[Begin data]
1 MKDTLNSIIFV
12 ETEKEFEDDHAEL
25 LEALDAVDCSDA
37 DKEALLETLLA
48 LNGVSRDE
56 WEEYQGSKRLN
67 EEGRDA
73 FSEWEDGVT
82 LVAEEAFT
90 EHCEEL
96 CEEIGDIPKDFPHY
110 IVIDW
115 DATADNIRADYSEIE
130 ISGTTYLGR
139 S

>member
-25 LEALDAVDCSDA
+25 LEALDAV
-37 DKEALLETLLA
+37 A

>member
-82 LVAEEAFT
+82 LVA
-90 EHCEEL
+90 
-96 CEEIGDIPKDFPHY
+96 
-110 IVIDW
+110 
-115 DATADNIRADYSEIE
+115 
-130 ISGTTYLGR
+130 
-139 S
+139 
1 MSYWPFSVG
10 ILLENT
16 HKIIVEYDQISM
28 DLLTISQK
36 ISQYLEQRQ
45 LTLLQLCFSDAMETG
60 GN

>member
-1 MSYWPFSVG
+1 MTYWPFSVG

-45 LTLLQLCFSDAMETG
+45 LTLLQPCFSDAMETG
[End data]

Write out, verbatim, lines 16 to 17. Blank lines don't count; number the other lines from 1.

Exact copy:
>member
-25 LEALDAVDCSDA